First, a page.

Submitted by WF
The Sidney Argus - Herald
December 15, 1927
"CIVIL WAR VETERAN AT REST. Old Soldier Succumbs After Only One
Week's Illness".-- Again the reaper has visited one of our
pioneer homes and sounded "taps" for George Riley Thatcher, who
was taken suddenly ill December 3 and lingered until Saturday
morning, December 10. All that medical aid and loving hands could
do was done, but to no avail, for it seems that he had lived more
than his allotted time, being born in Clinton county, Ohio,
February 7, 1843, and called from his earthly career at the age of
84 years 10 months and 3 days.
He was next to the youngest of eight chidlren of Albert and
Parasatus Thatcher and is the last of the family to go. When 18
years of age he volunteered for three months' service in the great
civil war from the state of Ohio. After serving that period of
enlistment he came to Iowa, where he volunteered again in the
Seventh Iowa Cavalry and served until the war's close.
After his final and honorable discharge he returned to Ohio and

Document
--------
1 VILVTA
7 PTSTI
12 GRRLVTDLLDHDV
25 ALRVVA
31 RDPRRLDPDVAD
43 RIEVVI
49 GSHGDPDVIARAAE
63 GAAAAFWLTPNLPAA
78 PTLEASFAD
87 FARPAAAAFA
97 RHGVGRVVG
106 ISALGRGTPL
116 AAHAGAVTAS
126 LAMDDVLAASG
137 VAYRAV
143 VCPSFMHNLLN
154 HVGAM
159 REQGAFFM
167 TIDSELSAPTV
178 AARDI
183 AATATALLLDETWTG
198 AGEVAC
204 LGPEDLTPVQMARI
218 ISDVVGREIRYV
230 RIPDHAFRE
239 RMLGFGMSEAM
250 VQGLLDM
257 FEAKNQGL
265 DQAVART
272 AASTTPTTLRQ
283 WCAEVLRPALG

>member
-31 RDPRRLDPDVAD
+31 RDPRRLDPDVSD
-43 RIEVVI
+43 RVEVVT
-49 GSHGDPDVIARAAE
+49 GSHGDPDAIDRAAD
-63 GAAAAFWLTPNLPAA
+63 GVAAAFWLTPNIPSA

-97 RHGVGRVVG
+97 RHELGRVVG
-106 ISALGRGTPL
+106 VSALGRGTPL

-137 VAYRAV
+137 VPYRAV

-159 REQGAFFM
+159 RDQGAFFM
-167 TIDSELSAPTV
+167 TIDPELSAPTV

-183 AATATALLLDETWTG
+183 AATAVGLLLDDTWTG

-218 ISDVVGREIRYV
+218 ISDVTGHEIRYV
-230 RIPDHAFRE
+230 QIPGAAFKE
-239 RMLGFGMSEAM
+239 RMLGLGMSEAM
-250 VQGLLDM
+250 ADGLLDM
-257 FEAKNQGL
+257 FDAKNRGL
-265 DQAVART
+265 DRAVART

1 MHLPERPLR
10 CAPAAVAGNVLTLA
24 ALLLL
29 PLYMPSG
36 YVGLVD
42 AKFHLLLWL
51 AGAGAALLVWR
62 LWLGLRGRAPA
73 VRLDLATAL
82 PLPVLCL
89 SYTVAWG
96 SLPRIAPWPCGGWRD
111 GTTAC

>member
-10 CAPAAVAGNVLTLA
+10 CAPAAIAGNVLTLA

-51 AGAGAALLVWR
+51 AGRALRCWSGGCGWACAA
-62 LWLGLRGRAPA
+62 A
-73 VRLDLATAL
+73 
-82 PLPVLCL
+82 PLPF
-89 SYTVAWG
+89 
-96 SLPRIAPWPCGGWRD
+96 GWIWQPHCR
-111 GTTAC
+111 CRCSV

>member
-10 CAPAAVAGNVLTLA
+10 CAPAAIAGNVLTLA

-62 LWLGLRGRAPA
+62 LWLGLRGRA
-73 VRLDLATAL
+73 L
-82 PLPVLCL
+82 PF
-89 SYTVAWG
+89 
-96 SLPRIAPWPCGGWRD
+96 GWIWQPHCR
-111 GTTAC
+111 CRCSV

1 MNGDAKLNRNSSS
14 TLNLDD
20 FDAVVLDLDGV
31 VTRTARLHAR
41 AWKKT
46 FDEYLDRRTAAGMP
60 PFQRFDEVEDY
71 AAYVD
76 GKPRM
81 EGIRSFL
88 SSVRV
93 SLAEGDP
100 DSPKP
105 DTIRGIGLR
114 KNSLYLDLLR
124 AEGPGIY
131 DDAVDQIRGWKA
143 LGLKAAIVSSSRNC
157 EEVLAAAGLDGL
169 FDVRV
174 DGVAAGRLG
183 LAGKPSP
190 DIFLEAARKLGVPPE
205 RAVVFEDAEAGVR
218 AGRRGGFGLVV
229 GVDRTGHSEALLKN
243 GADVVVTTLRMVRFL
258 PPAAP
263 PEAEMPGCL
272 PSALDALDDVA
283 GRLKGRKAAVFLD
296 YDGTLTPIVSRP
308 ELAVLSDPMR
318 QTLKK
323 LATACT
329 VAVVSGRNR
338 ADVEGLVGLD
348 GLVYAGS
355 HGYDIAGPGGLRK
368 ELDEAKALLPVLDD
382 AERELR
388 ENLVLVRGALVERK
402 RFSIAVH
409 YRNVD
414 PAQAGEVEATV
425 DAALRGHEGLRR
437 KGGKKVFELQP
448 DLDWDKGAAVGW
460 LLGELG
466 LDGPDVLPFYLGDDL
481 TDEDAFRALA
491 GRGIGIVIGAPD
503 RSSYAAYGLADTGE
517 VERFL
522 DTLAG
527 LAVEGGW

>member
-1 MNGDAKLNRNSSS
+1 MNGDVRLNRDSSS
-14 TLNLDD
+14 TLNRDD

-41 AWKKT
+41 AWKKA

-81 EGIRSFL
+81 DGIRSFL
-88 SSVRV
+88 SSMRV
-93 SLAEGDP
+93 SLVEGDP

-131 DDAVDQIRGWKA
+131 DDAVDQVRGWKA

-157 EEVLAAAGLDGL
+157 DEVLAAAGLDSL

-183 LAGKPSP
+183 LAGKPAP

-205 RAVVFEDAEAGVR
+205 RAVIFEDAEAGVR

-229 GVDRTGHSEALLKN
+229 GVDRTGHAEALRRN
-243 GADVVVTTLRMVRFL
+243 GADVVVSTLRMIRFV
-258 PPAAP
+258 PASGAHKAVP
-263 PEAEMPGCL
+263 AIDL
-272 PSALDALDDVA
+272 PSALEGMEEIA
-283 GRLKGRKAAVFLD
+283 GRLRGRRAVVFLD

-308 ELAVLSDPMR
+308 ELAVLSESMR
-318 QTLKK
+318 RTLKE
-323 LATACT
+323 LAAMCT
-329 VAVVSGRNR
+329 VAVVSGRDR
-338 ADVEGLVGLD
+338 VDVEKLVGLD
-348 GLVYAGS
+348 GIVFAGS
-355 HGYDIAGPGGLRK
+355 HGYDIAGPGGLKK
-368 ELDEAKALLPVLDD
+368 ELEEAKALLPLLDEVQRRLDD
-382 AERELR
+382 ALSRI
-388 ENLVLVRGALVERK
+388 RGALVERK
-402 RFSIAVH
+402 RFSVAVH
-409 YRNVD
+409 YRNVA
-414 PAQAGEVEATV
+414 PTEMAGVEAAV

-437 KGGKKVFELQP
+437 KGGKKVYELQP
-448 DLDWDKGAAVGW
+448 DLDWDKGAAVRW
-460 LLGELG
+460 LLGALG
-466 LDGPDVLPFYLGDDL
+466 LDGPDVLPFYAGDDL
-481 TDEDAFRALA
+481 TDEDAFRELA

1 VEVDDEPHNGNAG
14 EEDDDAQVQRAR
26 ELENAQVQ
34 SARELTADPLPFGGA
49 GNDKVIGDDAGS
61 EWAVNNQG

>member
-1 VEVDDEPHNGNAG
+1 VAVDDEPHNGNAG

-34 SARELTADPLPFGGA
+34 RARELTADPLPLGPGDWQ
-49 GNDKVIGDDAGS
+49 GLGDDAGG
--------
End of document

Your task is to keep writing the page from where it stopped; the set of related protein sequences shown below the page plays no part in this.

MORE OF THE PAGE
then moved to Abingdon, Illinois, with his parents where in 1868,
on May 14, he was married to Martha Stephens. To this union five
children were born, Mrs. Jennie Howard and Myrtle at home; Elmer
and Charlie on farms near here, and Willie, who died in infancy.
The devoted wife and mother with these four children survive their
At the age of 17 years he realized the need of his Maker in his
life so accepted and was baptized into the Christian church in
Ohio. He helped to build the old country church northwest of
Sidney, known to older citizens as Salem.
In 1880, he with his family moved to Shenandoah where they lived
for about three yers and them moved to their farm, four miles
northwest of Sidney which was their home for nineteen years. For
the last twenty years they have lived in Sidney, where their home
has been open to strangers and friends alike. Always a cordial
welcome was extended and willing hands stretched forth to help
those who were in the valley of despair or to share with their
joys. "Grandpa," as he was known to many, was energetic, loving,
kind, honest to the last scruple. These attributes, together with
a disposition toward generosity that knew no bounds, made deep
and lasting friendships which will endure beyond the tomb.
Funeral services were conducted Monday afternoon by Rev . Coleson
of Council Bluffs, former pastor of the local Christian church.
Members of the Legion post escorted the body to its last resting
place in Sidney cemetery and a firing squad fired a farewell shot
in honor of one who had known the horrors of war, as well as the
joys of peace, long before these stalwart youths had seen the
light of day.